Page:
Monday, March 14, 2011

Sharps, Flats, Accidentals Lesson

The black keys on a piano are named after their nearest white-key neighbor with a corresponding sharp or flat. For example, the black key between C and D is either C-sharp or D-flat. As a general rule the black keys are sharp if the music is ascending (moving up), such as from C to C-sharp. If it is descending (moving down), we call the black key a flat, such as moving down from D to D-flat.

Half Step: Moving from one pitch to the next pitch (up or down) is a half-step.
Think of the chromatic scale as a ladder. (The Latin origin of “scale” means “ladder.”) When you climb a ladder, you usually go one step at a time. It makes sense, then, to think that when you move from one pitch to the next up or down the chromatic scale, you are moving by step, which is true, but there’s a quirk:

Each step up or down the chromatic scale is a a half-step. 

On the piano, it doesn’t matter whether the key is white or black; moving from one key to the next is a half-step. For example, when you move from C to C-sharp you are moving up a half-step; C-sharp to D is up a half-step. D to D-flat is down a half-step, and so on. There are no black keys between B and C, and E and F. Because they are next to each other, B to C is a half-step, and E to F is a half-step. This diagram shows some examples of half-steps:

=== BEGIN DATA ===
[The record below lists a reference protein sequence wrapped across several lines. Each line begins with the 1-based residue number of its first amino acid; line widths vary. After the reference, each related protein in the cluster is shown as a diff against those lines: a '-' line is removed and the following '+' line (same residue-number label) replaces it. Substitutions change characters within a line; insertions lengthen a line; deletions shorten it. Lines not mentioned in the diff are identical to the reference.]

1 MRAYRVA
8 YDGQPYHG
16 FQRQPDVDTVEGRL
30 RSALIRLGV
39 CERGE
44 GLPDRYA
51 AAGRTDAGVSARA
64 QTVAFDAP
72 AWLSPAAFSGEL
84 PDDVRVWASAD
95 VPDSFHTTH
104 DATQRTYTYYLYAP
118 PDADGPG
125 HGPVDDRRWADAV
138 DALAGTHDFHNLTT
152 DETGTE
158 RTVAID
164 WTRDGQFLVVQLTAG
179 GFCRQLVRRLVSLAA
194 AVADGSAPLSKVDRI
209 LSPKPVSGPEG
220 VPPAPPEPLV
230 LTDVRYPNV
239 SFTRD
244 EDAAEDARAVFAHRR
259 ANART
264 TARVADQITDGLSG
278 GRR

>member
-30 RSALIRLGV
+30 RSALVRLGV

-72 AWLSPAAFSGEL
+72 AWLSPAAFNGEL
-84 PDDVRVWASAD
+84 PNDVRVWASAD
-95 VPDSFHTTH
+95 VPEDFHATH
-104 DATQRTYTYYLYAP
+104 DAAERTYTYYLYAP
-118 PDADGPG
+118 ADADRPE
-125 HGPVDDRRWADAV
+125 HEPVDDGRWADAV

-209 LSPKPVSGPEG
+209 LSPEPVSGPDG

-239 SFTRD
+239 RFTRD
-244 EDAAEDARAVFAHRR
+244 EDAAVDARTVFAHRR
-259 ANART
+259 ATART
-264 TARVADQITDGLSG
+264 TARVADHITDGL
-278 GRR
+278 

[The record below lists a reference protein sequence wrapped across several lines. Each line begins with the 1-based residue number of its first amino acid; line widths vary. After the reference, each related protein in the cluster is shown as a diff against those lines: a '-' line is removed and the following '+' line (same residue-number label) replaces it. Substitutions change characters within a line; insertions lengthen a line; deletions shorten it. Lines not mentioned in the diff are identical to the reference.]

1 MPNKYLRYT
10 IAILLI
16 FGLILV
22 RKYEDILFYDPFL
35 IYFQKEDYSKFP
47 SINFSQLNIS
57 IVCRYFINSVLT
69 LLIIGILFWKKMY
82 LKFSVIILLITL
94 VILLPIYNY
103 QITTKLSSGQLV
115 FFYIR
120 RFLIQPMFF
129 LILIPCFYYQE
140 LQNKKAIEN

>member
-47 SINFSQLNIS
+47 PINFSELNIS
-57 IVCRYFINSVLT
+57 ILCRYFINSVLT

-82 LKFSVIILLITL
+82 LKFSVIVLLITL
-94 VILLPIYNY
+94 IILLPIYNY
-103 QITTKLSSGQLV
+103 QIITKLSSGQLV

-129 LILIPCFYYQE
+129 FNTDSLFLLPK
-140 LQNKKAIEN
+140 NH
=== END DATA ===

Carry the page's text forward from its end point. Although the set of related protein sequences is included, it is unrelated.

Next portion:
Whole Step: Two half-steps equal one whole-step.
It takes two pitches to equal a whole step. To move up or down a whole-step on the piano, you have to skip a key. Again, it doesn’t matter whether the key is black or white. Let’s say you’re starting on B and you want to move up a whole step. You skip the C and go to the next key, C-sharp.


Accidentals: Sharps and flats in music notation are called accidentals. They indicate that the notated pitch should be raised or lowered a half-step.

 Here are some things to know about accidentals:
  • The accidental always goes before the note that it’s changing
  • The accidental always goes on the same line or space of the note that it is changing.
  • The accidental only affects the note at the octave where it is indicated. For example, the D-sharp above raises D4 a half-step. If there were a D5 in that same measure (before the vertical line through the staff), the D5 would not be a D-sharp.
  • The accidental lasts for the entire measure (until the vertical line through the staff). If there were more than one D4 in the example after the accidental, they would all be D-sharps.
  • An accidental may be canceled at any time with the natural symbol (see table below).
Sharps and flats aren’t the only accidentals. The table below shows the most common accidentals used in music notation:

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